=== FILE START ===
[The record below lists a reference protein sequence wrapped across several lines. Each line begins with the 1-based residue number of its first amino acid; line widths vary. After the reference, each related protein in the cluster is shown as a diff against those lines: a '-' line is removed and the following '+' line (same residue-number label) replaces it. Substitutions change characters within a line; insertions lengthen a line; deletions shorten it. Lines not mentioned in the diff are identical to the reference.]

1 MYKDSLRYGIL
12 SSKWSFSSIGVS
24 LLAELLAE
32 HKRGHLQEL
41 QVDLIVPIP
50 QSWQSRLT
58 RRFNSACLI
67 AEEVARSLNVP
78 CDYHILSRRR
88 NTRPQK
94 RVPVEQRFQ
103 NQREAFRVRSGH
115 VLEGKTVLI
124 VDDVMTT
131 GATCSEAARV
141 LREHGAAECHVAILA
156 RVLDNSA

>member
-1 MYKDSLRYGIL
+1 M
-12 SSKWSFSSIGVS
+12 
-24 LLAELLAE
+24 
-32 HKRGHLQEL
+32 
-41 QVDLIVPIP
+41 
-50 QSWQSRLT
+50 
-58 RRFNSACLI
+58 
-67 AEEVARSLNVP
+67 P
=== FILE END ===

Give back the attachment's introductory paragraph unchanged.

[The record below lists a reference protein sequence wrapped across several lines. Each line begins with the 1-based residue number of its first amino acid; line widths vary. After the reference, each related protein in the cluster is shown as a diff against those lines: a '-' line is removed and the following '+' line (same residue-number label) replaces it. Substitutions change characters within a line; insertions lengthen a line; deletions shorten it. Lines not mentioned in the diff are identical to the reference.]